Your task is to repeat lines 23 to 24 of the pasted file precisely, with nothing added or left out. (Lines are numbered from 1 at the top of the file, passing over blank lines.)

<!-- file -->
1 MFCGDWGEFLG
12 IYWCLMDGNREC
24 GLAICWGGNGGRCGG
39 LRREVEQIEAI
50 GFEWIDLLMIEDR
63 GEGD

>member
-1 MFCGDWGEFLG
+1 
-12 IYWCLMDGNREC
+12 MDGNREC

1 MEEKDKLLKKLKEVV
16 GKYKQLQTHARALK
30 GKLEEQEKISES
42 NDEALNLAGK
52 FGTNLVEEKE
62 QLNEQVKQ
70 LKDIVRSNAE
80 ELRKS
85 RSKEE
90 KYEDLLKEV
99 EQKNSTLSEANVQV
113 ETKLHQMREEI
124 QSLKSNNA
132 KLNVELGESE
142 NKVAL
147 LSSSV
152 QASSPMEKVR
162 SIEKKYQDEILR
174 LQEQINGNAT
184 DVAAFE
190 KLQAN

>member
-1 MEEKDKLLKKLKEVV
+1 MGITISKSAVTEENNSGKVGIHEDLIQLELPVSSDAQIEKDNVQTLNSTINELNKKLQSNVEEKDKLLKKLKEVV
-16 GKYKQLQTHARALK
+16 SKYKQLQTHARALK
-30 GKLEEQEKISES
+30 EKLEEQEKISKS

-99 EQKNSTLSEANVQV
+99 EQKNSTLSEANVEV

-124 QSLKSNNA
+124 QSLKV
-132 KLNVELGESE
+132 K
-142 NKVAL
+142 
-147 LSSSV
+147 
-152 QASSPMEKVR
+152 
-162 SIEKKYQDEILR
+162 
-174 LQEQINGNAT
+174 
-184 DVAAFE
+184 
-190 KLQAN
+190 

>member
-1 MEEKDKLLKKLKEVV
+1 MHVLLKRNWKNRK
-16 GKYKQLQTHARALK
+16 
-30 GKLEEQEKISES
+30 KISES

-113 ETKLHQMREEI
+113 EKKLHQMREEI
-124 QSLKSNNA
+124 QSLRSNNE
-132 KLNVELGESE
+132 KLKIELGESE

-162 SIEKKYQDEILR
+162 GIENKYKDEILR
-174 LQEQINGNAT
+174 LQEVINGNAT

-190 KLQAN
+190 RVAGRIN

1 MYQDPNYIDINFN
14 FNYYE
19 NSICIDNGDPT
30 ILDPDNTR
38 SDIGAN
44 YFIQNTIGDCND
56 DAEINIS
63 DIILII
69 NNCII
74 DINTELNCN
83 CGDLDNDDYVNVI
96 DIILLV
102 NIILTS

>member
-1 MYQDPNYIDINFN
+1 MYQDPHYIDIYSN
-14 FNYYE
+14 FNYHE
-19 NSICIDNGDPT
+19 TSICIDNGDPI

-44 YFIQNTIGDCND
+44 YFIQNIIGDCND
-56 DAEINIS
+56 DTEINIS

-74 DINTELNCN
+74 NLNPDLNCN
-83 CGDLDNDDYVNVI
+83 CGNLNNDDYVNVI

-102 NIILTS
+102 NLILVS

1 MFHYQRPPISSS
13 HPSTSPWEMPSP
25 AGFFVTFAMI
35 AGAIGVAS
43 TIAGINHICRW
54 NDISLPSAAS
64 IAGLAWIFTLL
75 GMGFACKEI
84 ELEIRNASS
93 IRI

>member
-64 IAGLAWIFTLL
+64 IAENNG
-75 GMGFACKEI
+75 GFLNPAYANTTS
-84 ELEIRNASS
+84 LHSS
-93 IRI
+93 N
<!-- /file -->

113 ETKLHQMREEI
124 QSLKSNNA